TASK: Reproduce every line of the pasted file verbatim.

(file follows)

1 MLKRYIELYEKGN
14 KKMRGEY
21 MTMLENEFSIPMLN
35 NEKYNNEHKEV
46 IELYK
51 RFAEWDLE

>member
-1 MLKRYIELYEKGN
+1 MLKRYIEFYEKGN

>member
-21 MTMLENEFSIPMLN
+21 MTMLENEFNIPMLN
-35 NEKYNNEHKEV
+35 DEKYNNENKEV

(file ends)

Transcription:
1 MLKRYIELYEKGN
14 KKMRGEY
21 MTMLENEFSIPMLN
35 NEKYNNEHKEV
46 IELYK
51 RFAEWDLE

>member
-1 MLKRYIELYEKGN
+1 MLKRYIEFYEKGN

>member
-21 MTMLENEFSIPMLN
+21 MTMLENEFNIPMLN
-35 NEKYNNEHKEV
+35 DEKYNNENKEV